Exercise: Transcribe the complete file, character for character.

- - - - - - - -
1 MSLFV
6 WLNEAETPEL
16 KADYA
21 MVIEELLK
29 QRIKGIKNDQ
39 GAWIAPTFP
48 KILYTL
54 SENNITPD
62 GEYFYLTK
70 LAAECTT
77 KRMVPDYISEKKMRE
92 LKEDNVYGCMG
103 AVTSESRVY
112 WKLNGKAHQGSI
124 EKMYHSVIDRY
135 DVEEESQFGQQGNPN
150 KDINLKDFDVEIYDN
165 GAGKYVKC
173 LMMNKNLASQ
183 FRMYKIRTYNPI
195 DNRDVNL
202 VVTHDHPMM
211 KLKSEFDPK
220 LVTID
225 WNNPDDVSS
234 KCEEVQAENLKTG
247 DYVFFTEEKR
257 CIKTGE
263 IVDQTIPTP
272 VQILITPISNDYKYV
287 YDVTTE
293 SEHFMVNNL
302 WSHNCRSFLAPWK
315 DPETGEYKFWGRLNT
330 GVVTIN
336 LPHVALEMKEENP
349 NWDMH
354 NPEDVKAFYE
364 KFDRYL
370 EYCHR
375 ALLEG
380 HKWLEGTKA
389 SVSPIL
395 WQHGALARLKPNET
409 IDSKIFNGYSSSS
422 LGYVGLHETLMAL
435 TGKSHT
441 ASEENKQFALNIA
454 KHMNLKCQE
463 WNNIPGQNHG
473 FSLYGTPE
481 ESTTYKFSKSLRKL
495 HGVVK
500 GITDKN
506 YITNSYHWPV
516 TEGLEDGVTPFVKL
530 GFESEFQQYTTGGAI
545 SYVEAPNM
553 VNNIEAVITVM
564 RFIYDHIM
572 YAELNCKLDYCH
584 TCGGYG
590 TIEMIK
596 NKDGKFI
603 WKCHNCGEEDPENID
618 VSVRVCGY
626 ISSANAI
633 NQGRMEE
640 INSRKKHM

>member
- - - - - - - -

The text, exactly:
1 MSLFV
6 WLNEAETPEL
16 KADYA
21 MVIEELLK
29 QRIKGIKNDQ
39 GAWIAPTFP
48 KILYTL
54 SENNITPD
62 GEYFYLTK
70 LAAECTT
77 KRMVPDYISEKKMRE
92 LKEDNVYGCMG
103 AVTSESRVY
112 WKLNGKAHQGSI
124 EKMYHSVIDRY
135 DVEEESQFGQQGNPN
150 KDINLKDFDVEIYDN
165 GAGKYVKC
173 LMMNKNLASQ
183 FRMYKIRTYNPI
195 DNRDVNL
202 VVTHDHPMM
211 KLKSEFDPK
220 LVTID
225 WNNPDDVSS
234 KCEEVQAENLKTG
247 DYVFFTEEKR
257 CIKTGE
263 IVDQTIPTP
272 VQILITPISNDYKYV
287 YDVTTE
293 SEHFMVNNL
302 WSHNCRSFLAPWK
315 DPETGEYKFWGRLNT
330 GVVTIN
336 LPHVALEMKEENP
349 NWDMH
354 NPEDVKAFYE
364 KFDRYL
370 EYCHR
375 ALLEG
380 HKWLEGTKA
389 SVSPIL
395 WQHGALARLKPNET
409 IDSKIFNGYSSSS
422 LGYVGLHETLMAL
435 TGKSHT
441 ASEENKQFALNIA
454 KHMNLKCQE
463 WNNIPGQNHG
473 FSLYGTPE
481 ESTTYKFSKSLRKL
495 HGVVK
500 GITDKN
506 YITNSYHWPV
516 TEGLEDGVTPFVKL
530 GFESEFQQYTTGGAI
545 SYVEAPNM
553 VNNIEAVITVM
564 RFIYDHIM
572 YAELNCKLDYCH
584 TCGGYG
590 TIEMIK
596 NKDGKFI
603 WKCHNCGEEDPENID
618 VSVRVCGY
626 ISSANAI
633 NQGRMEE
640 INSRKKHM

>member